Ultimately, roadkill mortalities do not always fall back on motor vehicle operators. Instances have occurred, where a motor vehicle operator was doing everything correctly, and a bear darted in front of their vehicle. In rare cases, bears have even timed their crossing incorrectly and run into vehicles. Between 1989 and 1999, it was found that bears (grizzlies and black bears) were killed on roads with higher speed limits (Gunther & Biel 1999). It is important to note that it is not always the fault of the vehicle operator. While unfortunate, sometimes bears are unpredictable, and run across the roadway from thick brush or timber, allowing for little time to react. Chastising visitors involved in accidents which are out of their control is irresponsible. Focusing on inattentive and negligent operation of motor vehicles is a more beneficial initiative. Striking and killing a grizzly bear in YNP is rare, though, this does not mean it cannot happen.
Another important consideration: not all bears struck and hit by vehicles die. It is a poor assumption that all bears involved in motor vehicle accidents perish. In recent years, bears have been struck by vehicles, later running off into the wilderness with minimal notable or documented injuries.
Ex: 2002 -> grizzly bear #125, accompanied by 2 COY, was struck by a vehicle just north of Canyon Junction in YNP, causing her collar to drop; the severity of her injuries was unknown at the time. Four years later in 2006, she was alive and well, captured and collared again at Antelope Creek in YNP.
2010 -> Mary Mountain Trailhead, Hayden Valley, YNP: a female grizzly with 3 cubs was struck during late May; Bear Management closed Mary Mountain Trail temporarily and investigated, but found no signs of a mortality.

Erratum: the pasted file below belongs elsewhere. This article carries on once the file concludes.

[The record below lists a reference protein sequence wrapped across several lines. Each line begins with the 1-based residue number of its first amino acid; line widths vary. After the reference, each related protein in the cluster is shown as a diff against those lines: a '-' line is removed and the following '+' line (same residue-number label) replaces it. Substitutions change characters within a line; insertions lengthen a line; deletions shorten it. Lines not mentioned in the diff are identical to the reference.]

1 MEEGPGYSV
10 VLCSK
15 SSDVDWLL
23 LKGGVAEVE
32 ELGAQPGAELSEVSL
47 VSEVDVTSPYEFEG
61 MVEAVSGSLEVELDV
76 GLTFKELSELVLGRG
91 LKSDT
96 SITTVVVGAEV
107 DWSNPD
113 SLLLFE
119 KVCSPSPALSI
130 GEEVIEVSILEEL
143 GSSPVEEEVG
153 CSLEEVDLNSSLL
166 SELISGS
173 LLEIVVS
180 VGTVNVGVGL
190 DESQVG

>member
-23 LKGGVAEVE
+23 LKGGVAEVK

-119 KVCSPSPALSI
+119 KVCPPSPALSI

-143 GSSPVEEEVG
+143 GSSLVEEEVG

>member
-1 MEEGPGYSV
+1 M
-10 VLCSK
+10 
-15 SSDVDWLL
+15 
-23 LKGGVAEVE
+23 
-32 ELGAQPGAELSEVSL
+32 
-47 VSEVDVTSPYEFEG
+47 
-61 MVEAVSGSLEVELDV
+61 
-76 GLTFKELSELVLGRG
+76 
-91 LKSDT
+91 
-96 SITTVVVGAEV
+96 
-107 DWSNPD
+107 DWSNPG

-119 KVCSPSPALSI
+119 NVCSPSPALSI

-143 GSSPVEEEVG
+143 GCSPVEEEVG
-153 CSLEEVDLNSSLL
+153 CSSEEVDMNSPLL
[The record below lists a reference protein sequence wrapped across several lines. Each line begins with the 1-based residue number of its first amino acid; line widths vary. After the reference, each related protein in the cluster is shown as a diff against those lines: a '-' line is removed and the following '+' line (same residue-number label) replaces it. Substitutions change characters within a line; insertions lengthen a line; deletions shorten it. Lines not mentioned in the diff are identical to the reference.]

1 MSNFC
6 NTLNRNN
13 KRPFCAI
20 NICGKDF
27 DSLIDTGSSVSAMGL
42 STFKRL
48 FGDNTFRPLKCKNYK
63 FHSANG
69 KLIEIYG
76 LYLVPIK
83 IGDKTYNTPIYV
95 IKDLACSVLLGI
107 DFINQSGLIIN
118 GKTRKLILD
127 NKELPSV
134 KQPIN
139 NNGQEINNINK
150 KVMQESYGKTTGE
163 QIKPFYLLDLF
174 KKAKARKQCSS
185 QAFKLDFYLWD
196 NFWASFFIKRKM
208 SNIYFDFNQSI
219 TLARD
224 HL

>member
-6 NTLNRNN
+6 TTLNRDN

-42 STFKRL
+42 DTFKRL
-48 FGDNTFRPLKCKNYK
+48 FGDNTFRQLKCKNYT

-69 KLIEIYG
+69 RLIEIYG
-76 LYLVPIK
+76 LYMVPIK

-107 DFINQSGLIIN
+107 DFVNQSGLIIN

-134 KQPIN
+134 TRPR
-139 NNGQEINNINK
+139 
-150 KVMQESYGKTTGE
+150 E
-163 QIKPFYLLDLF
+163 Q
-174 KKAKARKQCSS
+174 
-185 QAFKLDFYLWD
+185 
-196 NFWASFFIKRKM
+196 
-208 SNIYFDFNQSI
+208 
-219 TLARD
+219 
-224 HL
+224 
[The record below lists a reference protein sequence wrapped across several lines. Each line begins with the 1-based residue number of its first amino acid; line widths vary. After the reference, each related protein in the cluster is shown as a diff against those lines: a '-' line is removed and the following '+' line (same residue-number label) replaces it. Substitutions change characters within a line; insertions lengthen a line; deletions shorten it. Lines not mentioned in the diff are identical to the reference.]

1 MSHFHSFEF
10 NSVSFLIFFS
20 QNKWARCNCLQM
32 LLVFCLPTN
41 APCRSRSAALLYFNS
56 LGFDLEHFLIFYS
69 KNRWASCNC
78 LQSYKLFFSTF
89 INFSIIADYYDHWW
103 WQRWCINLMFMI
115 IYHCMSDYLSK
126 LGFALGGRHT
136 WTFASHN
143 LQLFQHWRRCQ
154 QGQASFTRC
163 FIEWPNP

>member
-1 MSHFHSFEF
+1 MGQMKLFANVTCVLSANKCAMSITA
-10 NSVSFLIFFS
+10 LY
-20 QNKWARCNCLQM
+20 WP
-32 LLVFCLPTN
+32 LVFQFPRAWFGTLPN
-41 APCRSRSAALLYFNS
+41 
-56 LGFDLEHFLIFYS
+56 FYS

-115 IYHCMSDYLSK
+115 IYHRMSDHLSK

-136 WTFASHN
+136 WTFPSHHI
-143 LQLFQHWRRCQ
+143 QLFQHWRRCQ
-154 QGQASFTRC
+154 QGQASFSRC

Ultimately, when traveling on roads in YNP and GTNP, be conscientious of your surroundings. Sometimes, the beauty of the landscape, or even nearby wildlife may blind us from focusing our attention on the road while driving. Sometimes, we may occasionally find ourselves speeding. Ultimately, it is the role and responsibility of every visitor and motor vehicle operator to maintain complete control of your vehicle at all times. It is also your responsibility to inform park officials, or local fish & game authorities of wildlife/vehicle injuries and related accidents.
Tyler Brasington is a native born and raised Pennsylvanian, yet proud current Wisconsin resident. He graduated from the University of Wisconsin-Whitewater with a B.S. in Environmental Science. Currently, Tyler is pursuing his masters in Natural Resources with the University of Wisconsin-Stevens Point. He has worked in Yellowstone National Park under the guidance and supervision of Dr. George Clokey and Dr. Jim Halfpenny.
Disclaimer: The information and views expressed on this page do not necessarily represent the views of the Department of Interior, US Geological Survey, National Park Service or the United States Government.
The Greater Yellowstone Grizzly Project